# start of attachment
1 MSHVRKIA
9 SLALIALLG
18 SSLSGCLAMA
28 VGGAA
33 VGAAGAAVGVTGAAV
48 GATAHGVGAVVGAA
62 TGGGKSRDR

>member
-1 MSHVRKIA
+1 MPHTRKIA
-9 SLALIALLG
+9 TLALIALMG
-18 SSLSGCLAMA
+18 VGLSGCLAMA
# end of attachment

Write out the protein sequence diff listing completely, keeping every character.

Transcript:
1 MSHVRKIA
9 SLALIALLG
18 SSLSGCLAMA
28 VGGAA
33 VGAAGAAVGVTGAAV
48 GATAHGVGAVVGAA
62 TGGGKSRDR

>member
-1 MSHVRKIA
+1 MPHTRKIA
-9 SLALIALLG
+9 TLALIALMG
-18 SSLSGCLAMA
+18 VGLSGCLAMA